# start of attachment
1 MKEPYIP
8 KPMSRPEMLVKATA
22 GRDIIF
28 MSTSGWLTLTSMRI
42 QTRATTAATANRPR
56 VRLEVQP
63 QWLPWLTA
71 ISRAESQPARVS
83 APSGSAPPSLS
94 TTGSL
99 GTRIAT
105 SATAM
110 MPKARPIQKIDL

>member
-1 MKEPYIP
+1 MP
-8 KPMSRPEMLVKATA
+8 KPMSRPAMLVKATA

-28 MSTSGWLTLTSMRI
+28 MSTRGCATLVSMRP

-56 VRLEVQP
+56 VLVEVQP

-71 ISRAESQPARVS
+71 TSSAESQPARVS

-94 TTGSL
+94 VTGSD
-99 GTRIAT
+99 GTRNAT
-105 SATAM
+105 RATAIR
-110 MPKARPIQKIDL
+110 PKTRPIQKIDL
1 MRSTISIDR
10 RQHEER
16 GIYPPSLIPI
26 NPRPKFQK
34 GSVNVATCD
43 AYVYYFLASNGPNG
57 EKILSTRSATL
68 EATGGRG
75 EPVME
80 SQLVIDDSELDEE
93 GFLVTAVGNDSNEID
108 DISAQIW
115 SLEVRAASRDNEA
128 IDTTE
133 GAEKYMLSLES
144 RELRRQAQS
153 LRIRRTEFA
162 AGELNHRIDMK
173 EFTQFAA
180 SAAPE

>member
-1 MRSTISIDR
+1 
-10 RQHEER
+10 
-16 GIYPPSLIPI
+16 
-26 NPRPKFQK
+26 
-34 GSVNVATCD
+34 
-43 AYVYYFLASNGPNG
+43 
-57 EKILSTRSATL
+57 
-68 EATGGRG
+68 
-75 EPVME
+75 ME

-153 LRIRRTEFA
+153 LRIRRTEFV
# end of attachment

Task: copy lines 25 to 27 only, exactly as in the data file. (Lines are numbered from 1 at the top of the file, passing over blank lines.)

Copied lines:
-94 TTGSL
+94 VTGSD
-99 GTRIAT